Words not normally associated with contemplative practice exploded from the headlines when a series of interconnected scandals rocked San Francisco Zen Center.
By the late 1970s, San Francisco Zen Center had -under the spiritual leadership of its founder, Shunryu Suzuki, and his Dharma heir, Richard Baker-grown to be hugely successful, accruing wealth, property, and prestige, its aesthetics tinged with the glamour of celebrity. Zen Center's holdings included Tassajara Hot Springs near Big Sur, Green Gulch Farm in Marin County, a clothing company, and a bakery. The Tassajara Bread Book was riding the best-seller lists and Greens, its wildly successful upscale vegetarian restaurant on the San Francisco Bay, was inspiring an entire generation of restaurant professionals. Hundreds of students who had come to dedicate their lives to Zen practice, to reinventing Buddhism in America, found themselves serving dinner to the famous: Linda Ronstadt, then-Governor Jerry Brown, Alan Watts, Gary Snyder, Allen Ginsberg, Gregory Bateson, Paul Hawken, Ken Kesey, Stewart Brand. For a long moment, Zen Center seemed to be the hot core of the counterculture.
Then a sex scandal rocked Zen Center and brought into question Baker's abuse of power and spiritual authority. And before Zen Center had a chance to recover, Baker's replacement as Abbott was arrested for brandishing a handgun at the door of a neighbor's house. The repercussions were so profound as to call some to question the entire matter of alternative religious practice in America. Was this jewel of the counterculture fated to dissolve in a meltdown of its own making?
Michael Downing has spent the past three years studying Zen Center documents and interviewing more than eighty people who were there, at ground zero. Every person who had a role in these events has a singular point of view, and as these multiple tellings are woven together we see a truth as coherent and complicated as Indra's net-a web in which each intersection of thread holds a jewel that reflects all the other jewels at all the other intersections. As engaging as any mystery, as mysterious as any political campaign, as political as any family gathering, this story will haunt and challenge its readers as they attempt to make their own sense of what really happened.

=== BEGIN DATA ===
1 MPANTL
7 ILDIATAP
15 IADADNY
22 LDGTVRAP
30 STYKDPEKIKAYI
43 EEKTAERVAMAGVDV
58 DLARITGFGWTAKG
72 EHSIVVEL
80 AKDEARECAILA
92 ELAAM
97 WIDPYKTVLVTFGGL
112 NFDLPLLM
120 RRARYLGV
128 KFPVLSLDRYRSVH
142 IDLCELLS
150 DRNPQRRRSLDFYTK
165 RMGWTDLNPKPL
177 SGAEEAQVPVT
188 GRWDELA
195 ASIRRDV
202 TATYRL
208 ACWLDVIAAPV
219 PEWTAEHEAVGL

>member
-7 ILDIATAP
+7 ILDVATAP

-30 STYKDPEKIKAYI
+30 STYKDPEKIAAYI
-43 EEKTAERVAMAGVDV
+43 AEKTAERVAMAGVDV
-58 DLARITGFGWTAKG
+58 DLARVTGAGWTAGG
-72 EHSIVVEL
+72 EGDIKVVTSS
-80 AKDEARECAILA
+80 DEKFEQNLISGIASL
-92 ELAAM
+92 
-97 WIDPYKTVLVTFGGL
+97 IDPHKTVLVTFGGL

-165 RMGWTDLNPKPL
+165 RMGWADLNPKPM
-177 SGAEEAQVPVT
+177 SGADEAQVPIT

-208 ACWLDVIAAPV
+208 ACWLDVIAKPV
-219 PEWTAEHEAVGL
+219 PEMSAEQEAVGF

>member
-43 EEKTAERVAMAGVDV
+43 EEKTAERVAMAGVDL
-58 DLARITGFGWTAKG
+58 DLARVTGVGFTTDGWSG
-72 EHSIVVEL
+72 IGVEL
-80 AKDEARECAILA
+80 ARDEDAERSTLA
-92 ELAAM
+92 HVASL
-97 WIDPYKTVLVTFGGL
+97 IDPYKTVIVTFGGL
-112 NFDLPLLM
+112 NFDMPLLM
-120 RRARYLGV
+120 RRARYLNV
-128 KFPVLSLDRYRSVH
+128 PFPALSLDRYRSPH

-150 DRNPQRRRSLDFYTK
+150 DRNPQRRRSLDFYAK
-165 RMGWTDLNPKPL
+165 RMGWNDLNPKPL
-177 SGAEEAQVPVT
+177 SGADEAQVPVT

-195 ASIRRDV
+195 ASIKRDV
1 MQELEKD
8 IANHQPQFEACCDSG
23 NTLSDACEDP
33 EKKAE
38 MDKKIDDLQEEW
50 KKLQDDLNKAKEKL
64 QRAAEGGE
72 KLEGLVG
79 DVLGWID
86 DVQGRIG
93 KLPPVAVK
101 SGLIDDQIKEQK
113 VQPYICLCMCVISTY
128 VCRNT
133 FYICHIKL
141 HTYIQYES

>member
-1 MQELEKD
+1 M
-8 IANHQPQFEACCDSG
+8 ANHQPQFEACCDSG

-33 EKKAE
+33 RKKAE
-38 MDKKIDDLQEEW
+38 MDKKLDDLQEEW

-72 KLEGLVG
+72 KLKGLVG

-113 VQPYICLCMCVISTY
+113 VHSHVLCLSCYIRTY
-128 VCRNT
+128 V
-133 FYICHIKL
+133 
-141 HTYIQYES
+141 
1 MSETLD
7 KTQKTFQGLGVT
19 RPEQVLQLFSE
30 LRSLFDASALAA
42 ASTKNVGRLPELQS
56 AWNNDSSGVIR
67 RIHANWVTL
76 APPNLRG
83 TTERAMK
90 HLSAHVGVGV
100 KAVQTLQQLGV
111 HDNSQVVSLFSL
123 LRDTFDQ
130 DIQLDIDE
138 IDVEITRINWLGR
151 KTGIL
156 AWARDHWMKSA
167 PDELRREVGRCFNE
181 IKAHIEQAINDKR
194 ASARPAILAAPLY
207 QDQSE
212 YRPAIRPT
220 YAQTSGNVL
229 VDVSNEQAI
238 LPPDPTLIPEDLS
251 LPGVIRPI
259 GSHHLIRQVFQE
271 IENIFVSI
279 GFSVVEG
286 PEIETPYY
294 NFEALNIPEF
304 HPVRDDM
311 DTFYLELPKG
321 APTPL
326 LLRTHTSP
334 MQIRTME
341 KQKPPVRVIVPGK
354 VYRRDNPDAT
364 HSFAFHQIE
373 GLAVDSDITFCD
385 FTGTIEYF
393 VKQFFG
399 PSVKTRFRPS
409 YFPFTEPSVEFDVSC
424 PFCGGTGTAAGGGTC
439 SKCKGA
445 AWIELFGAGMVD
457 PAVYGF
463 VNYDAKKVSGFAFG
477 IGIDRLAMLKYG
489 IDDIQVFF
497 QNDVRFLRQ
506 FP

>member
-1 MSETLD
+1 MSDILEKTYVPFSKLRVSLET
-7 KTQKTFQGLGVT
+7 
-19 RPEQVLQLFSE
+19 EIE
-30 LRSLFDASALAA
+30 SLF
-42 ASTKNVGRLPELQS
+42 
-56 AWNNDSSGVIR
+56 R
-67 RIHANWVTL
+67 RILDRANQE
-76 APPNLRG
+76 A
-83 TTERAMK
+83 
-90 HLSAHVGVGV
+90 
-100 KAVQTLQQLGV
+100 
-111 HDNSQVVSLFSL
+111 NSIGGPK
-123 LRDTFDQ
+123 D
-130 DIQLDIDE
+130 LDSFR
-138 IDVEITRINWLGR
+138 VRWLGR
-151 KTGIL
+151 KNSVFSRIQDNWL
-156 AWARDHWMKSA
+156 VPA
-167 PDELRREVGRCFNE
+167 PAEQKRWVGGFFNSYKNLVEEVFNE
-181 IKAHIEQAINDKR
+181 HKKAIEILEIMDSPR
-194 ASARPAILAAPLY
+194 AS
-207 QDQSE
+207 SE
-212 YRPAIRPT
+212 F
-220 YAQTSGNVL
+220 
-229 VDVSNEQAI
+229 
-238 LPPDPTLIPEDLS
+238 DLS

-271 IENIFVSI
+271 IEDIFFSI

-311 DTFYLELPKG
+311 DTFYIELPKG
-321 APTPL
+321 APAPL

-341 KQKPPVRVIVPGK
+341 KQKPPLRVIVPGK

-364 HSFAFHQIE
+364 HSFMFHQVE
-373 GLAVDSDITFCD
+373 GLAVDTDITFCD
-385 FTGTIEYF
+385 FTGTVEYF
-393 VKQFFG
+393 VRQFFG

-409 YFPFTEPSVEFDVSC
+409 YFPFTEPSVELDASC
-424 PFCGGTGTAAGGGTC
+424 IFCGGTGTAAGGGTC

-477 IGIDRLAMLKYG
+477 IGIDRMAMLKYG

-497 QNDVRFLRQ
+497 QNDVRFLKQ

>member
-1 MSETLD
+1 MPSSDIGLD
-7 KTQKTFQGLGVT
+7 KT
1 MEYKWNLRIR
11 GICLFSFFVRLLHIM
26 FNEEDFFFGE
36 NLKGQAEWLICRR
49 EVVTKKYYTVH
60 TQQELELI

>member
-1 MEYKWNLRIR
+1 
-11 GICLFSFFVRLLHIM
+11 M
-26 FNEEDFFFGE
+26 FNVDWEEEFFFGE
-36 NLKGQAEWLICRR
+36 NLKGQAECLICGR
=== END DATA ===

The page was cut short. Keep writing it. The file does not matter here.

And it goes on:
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Why did the richest, most influential, highest flying Zen center in America crash and burn in 1983? Novelist Michael Downing wondered the same thing, and after three years of interviewing members and poring over documents, his Shoes Outside the Door tells the story. Womanizing, BMW-driving Richard Baker was the abbot and visionary behind the rapid growth of the San Francisco Zen Center, but in many ways he was the antithesis of his teacher and predecessor, the inimitable and revered Shunryu Suzuki, who would choose the bruised apples out of compassion. After the early death of Suzuki, a blind and driven cult formed around Baker, seemingly filling the void until this "Dick Nixon of Zen" finally slept with his best friend's wife and brought his world crashing to the ground. Working with direct quotations from students and workers of the Center and its many enterprises, Downing delivers a page-turning exposé of a community that is as laudable as it is laughable. And as an outsider to both the community and Buddhism, he does it with wit and an even hand. --Brian BruyaAbout the Author:
Michael Downing is the author of four novels, Breakfast with Scot, Perfect Agreement, Mother of God, and A Narrow Time, and a play, "The Last Shaker." He teaches creative writing at Tufts University and lives in Cambridge, Massachusetts.
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Book Description Book Condition: Brand New. New. Bookseller Inventory # A6260
Book Description Counterpoint Press, 2001. Hardcover. Book Condition: New. Never used!. Bookseller Inventory # P111582431132
Book Description Counterpoint Press. Hardcover. Book Condition: New. 1582431132 New Condition. Bookseller Inventory # NEW7.0692836